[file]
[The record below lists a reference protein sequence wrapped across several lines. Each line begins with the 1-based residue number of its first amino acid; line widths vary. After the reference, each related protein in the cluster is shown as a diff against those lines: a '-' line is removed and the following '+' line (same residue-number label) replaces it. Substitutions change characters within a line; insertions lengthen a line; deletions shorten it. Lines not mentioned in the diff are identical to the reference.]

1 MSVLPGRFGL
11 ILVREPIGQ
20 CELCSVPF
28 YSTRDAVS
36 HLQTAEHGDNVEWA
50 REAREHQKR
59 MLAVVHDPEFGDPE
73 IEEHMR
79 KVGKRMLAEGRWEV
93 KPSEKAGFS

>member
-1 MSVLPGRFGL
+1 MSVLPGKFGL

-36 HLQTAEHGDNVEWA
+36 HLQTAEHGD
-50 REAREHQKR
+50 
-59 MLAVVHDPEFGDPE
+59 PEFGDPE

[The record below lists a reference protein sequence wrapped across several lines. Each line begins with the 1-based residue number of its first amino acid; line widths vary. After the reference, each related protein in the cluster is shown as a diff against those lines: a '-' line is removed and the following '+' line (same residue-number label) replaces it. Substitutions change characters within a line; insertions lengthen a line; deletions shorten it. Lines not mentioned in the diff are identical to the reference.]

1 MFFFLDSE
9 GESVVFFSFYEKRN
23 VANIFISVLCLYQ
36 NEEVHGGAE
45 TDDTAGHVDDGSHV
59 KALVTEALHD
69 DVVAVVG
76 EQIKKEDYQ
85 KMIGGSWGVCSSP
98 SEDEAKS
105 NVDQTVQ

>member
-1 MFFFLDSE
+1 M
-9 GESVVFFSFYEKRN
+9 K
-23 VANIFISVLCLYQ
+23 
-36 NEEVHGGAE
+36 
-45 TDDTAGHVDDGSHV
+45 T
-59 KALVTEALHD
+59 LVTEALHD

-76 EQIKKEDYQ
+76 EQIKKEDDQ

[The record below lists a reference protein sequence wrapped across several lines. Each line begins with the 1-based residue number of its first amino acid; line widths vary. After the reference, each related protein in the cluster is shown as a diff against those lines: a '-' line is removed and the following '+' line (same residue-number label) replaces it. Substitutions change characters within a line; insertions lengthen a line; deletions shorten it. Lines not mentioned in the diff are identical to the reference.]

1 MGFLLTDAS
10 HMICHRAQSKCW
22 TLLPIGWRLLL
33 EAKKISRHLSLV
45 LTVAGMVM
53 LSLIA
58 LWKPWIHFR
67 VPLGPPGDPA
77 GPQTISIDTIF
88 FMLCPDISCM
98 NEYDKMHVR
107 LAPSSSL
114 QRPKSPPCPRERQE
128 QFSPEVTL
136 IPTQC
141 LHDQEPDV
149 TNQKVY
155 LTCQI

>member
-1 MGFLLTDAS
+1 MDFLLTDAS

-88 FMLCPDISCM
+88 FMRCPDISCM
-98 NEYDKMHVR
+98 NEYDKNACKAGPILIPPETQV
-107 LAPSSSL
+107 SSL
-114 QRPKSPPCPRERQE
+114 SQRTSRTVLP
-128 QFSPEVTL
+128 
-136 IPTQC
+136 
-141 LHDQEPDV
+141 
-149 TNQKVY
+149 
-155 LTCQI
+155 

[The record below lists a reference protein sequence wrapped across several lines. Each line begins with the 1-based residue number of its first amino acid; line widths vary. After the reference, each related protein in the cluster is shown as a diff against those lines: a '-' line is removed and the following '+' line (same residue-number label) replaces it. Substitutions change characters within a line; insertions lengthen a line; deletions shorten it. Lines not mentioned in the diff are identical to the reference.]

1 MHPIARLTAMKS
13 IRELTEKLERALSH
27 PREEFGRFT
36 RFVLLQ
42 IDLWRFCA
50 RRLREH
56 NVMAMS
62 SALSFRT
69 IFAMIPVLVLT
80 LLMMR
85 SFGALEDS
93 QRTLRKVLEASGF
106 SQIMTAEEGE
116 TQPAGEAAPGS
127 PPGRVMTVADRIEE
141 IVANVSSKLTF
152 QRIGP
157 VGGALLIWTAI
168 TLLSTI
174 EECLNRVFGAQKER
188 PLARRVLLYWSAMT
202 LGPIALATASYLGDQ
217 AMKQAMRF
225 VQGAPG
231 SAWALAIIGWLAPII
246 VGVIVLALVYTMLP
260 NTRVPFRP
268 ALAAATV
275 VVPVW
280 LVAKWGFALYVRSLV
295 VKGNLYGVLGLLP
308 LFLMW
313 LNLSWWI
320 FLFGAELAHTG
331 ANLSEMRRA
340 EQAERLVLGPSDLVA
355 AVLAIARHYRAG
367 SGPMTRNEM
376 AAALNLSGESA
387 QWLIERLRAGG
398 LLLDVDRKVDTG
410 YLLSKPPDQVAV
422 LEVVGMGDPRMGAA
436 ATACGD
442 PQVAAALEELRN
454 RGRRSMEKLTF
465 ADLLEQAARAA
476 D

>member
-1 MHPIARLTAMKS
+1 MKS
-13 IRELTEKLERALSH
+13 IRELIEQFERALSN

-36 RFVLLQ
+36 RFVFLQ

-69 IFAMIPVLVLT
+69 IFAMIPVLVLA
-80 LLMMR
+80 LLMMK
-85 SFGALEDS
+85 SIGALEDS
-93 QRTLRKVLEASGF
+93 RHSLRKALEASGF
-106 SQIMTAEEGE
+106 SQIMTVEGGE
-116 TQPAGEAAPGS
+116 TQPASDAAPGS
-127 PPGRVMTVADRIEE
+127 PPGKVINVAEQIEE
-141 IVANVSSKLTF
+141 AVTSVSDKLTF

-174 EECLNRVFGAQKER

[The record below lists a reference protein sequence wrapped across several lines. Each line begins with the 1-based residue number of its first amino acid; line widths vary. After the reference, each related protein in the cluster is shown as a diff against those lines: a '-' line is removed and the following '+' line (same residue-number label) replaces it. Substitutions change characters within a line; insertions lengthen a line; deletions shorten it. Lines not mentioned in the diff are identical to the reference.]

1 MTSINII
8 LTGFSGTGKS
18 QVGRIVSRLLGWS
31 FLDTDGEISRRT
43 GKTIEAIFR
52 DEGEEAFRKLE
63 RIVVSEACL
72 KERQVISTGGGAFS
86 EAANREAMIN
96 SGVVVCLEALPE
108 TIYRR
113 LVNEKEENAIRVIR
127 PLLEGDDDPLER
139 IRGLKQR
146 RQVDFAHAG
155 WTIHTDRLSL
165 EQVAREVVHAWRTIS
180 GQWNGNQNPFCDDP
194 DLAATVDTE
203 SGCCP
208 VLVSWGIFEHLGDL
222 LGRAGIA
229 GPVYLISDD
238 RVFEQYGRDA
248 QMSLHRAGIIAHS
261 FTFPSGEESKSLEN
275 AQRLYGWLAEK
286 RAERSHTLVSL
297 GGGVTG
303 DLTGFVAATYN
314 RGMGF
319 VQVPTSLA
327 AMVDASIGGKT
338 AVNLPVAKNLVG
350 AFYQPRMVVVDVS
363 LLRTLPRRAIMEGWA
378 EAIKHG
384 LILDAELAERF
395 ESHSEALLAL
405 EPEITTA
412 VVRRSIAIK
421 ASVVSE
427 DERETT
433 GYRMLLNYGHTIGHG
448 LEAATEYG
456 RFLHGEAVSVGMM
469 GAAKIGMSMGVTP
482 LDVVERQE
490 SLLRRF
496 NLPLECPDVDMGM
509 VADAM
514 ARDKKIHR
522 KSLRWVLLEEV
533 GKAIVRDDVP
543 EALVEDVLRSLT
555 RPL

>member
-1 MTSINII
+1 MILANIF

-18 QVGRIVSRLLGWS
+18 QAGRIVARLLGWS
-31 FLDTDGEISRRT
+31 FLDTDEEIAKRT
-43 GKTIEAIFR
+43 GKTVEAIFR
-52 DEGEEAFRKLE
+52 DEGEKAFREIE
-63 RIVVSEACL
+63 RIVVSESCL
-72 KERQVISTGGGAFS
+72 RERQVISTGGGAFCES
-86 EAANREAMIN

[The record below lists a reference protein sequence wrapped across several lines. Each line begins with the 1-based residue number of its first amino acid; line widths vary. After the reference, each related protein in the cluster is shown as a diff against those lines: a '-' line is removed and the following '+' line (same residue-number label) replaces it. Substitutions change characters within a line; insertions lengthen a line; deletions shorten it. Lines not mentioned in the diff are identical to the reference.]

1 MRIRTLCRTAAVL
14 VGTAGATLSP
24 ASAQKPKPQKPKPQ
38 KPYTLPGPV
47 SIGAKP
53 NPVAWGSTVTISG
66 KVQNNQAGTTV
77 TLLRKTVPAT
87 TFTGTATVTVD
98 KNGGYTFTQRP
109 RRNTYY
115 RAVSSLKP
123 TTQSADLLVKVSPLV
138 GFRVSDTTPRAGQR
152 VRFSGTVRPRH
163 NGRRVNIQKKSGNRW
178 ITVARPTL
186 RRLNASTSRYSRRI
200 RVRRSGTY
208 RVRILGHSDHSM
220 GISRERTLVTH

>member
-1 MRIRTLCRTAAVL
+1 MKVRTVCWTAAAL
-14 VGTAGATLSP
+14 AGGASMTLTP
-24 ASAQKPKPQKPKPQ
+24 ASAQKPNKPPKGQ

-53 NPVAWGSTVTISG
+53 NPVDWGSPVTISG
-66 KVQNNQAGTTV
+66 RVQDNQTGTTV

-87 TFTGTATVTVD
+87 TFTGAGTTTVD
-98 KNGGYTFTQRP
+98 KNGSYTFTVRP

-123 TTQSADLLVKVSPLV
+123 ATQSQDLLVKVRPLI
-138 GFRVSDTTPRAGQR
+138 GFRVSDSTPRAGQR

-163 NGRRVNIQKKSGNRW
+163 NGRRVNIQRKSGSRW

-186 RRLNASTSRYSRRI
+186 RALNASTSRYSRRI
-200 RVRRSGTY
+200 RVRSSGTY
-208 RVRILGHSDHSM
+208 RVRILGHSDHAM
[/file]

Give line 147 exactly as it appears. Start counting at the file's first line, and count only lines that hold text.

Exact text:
+80 LLMMK